BLAIR WITCH 2: BOOK OF SHADOWS Add To My Top 10
A Failure to Communicate
Release Date: January 01, 1970
Runtime: 90 minutes
Distributor: Artisan Entertainment
Director: Joe Berlinger
Executive Producer: Daniel Myrick & Eduardo Sanchez II
Producer: Bill Carraro
Writer: Joe Berlinger & Dick Beebe
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Although the five young adults know the events in the first movie were supposedly fiction, they begin to have some doubts when they realize they all blanked out during a night of drunken, pot-smoking revelry at the ruins where the tapes of the first movie’s “victims” allegedly were found. Meanwhile, another tour guide and his clients turn up horribly stabbed to death. Was the ghost of the dead witch responsible? Is she exerting some kind of occult power over them?
BLAIR WITCH 2 is one of the worst horror movies ever made, in more ways than one.
First, the characters in this sequel are completely unlikable non-entities, including the female character who portrays a pagan wiccan witch. This violates one of the most basic rules in the horror movie genre, which demands that at least one character should have some likable, redeeming traits so the audience can identify with the character when they watch the movie.
Furthermore, as in the first movie, the ghost of the dead witch who’s supposedly haunting the Blair Woods never really shows up, leaving the movie without a palpable villain. This violates another basic rule in the horror movie genre.
At least, the first movie contained an air of mystery and used modern documentary techniques in a sometimes effective manner. BLAIR WITCH 2, on the other hand, has nothing to recommend it technically, not even the set design of the building to which the characters retreat after their night in the woods. That’s three strikes, you’re out!
More importantly, however, the pagan worldview in BLAIR WITCH 2 is totally without morally redemptive values. Since the five protagonists are unlikable non-entities, there are no strong moral or redemptive messages that the audience can take with them when they leave the theater.
Also, although the movie seems to indicate that the religion of the pagan wiccan witch character is false and naïve, this point is not sufficiently stressed to make any real impact. In the Bible, God clearly condemns witchcraft and occult idolatry like that of the wiccan faith; no one should have anything to do with such pagan evil, not even non-Christians and non-Jews, much less those of us who adopt the Christian or Jewish faiths.
This failure to make a really good point about the evils of such paganism is mirrored by the movie’s utter failure to drive home another moral message hidden within the narrative structure of BLAIR WITCH 2. That message shows that it is, in fact, the protagonists’ abuse of alcohol and marijuana which seems to make them blank out during their first night in the woods. It also leaves them vulnerable to the mysterious and evil occult forces lurking there. Thus, the movie also could have contained a very important message to its teenage audience about the dangers of using alcohol and marijuana. Ironically, loss of control is a classic theme in the horror genre (e.g., the WOLFMAN movies).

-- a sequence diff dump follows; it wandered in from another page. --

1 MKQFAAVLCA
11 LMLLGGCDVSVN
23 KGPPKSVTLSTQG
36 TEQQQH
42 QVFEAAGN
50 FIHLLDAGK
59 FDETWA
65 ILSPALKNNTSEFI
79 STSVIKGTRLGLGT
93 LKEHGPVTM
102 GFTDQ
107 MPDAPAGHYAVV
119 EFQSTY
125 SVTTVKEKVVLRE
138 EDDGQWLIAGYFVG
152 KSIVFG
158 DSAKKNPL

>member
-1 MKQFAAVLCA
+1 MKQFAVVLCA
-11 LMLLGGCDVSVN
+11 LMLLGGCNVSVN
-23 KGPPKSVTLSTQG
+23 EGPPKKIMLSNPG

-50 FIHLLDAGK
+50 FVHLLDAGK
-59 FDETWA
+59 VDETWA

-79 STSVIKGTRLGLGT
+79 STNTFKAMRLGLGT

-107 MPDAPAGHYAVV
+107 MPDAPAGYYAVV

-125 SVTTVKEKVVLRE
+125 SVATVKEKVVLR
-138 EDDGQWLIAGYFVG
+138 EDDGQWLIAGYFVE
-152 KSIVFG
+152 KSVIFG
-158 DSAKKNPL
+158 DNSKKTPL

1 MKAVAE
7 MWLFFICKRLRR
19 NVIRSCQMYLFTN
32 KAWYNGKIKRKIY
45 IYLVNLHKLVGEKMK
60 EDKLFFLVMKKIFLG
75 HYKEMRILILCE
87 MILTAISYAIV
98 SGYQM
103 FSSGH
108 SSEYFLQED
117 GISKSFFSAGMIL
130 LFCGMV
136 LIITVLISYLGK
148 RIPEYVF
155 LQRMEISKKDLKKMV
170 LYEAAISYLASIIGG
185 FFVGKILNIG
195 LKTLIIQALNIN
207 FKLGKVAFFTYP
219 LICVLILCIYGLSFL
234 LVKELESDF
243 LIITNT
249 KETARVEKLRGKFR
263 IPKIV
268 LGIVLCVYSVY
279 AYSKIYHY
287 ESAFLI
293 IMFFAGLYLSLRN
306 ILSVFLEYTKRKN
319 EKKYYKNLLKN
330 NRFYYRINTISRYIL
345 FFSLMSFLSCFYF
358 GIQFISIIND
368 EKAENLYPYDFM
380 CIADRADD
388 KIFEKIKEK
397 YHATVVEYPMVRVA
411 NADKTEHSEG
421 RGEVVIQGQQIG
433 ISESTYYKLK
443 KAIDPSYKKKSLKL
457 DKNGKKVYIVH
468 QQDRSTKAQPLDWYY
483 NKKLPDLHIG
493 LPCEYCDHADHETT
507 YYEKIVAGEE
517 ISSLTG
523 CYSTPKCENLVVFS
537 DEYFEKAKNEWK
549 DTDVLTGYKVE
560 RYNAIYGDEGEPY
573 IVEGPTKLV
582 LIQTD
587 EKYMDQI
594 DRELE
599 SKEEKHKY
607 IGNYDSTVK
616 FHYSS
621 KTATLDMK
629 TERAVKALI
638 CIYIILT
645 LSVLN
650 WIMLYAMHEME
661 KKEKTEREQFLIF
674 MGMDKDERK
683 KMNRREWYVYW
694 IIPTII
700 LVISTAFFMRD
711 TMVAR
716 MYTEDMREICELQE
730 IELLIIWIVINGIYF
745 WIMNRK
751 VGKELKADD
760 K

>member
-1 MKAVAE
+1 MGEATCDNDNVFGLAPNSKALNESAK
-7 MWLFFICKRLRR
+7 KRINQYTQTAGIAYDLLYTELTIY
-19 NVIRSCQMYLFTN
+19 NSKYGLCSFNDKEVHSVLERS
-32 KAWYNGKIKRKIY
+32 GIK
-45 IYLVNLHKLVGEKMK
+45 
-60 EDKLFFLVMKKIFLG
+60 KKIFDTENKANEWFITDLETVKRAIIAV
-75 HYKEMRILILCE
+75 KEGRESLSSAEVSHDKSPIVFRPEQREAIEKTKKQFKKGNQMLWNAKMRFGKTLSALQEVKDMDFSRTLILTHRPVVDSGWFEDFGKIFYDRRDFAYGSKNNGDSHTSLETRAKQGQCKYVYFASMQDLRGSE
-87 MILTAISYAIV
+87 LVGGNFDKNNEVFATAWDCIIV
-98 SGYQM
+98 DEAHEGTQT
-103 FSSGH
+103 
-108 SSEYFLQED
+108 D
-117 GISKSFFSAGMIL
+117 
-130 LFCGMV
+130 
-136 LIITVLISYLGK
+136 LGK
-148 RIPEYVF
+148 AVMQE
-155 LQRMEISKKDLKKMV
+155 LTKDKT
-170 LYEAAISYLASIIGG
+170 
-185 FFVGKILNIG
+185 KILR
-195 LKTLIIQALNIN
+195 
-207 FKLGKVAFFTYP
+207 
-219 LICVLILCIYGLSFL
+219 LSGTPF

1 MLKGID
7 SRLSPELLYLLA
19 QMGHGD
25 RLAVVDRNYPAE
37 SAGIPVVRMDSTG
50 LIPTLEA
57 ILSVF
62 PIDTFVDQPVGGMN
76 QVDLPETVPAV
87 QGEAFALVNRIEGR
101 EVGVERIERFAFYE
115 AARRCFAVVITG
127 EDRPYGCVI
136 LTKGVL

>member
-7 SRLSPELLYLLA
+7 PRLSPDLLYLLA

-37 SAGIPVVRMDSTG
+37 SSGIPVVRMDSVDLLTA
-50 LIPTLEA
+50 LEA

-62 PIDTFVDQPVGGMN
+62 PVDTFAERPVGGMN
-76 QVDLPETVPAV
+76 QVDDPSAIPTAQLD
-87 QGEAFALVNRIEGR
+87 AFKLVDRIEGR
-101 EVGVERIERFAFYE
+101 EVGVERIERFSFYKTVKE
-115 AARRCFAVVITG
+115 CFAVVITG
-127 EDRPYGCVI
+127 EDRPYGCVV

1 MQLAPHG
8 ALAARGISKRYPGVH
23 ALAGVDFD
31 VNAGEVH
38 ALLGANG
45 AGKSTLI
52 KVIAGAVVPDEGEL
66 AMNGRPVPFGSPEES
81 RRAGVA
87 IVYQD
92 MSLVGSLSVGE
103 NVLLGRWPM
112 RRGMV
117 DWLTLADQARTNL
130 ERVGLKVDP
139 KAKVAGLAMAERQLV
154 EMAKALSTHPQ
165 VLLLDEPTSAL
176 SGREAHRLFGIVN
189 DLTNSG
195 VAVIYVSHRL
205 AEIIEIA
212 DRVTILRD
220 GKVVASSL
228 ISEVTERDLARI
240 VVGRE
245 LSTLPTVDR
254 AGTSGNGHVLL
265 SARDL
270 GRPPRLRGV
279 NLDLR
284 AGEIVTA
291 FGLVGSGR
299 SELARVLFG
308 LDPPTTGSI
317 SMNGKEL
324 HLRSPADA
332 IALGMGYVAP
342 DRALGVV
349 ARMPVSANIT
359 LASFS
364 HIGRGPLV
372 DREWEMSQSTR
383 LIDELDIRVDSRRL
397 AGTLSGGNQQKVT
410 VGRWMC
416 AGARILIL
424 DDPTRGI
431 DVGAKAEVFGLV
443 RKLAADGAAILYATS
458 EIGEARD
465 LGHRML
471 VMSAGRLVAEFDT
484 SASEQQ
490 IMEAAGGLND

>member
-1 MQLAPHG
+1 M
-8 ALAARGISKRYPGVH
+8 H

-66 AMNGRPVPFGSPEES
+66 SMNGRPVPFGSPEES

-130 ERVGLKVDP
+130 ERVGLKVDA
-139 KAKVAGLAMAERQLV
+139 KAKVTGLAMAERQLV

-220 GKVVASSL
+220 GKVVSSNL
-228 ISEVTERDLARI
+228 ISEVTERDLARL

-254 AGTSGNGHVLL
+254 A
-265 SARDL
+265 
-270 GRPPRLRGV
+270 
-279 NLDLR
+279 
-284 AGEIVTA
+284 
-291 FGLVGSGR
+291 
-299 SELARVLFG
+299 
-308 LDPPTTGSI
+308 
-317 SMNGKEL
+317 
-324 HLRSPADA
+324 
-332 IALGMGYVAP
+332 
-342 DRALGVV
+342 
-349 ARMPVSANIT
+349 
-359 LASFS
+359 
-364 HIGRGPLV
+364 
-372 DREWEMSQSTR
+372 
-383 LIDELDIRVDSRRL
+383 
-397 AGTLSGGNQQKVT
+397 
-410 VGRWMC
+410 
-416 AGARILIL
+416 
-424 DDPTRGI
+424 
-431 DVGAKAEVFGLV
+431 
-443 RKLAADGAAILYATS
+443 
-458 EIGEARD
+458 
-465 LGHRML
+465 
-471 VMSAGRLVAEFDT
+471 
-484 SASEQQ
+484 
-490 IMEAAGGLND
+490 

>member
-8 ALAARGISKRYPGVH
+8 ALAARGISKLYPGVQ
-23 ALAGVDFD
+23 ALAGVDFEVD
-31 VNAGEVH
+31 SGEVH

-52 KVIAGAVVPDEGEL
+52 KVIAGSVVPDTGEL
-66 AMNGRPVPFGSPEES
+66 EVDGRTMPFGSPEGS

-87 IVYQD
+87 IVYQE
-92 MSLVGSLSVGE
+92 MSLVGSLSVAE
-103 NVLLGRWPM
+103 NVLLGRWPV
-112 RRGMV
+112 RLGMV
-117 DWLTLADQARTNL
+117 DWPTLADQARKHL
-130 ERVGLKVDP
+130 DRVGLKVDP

The filmmakers’ failure to take full advantage of these moral points also shows that they know almost next to nothing about what makes a good horror flick. To quote the famous refrain from the warden of the chain gang in COOL HAND LUKE starring Paul Newman, “What we have here is a failure to communicate.”
Finally, like the first movie, the sequel contains plenty of strong foul language. Unlike the first movie, however, not only does BLAIR WITCH 2 contain potent images of sex, nudity, drunkenness, and marijuana use, it also includes strong violence that’s likely to be imitated by some people. For example, the movie twice shows a hanging death scene, once as an accident/suicide and once as an apparent murder. In addition, the movie repeatedly shows several people being stabbed horribly and gruesome, usually in the stomach. There is also a dream sequence where one of the female characters, who’s pregnant, drowns her newborn baby in a small body of water in the woods. Scientific and historical evidence shows that this kind of graphic violence will encourage a few young people to actually commit murder. It’s only a matter of time before the news media will be reporting one or more violent copycat crimes inspired by BLAIR WITCH 2.
The first movie had the good sense to tone down the graphic, explicit violence that usually appears in today’s horror movies. The fact that the filmmakers of the sequel decided not to do this shows just how morally bankrupt their movie really is.
BLAIR WITCH 2 is one of the worst horror movies ever made. The characters are completely unlikable, including a female character who portrays a naïve pagan witch. Furthermore, as in the first movie, the ghost of the dead witch who’s supposedly haunting the Blair Woods never really shows up, leaving the movie without a palpable villain. Finally, the movie’s pagan worldview is without morally redemptive values and, unlike the first movie, includes strong imitatable violence which will encourage a few young people to actually commit murder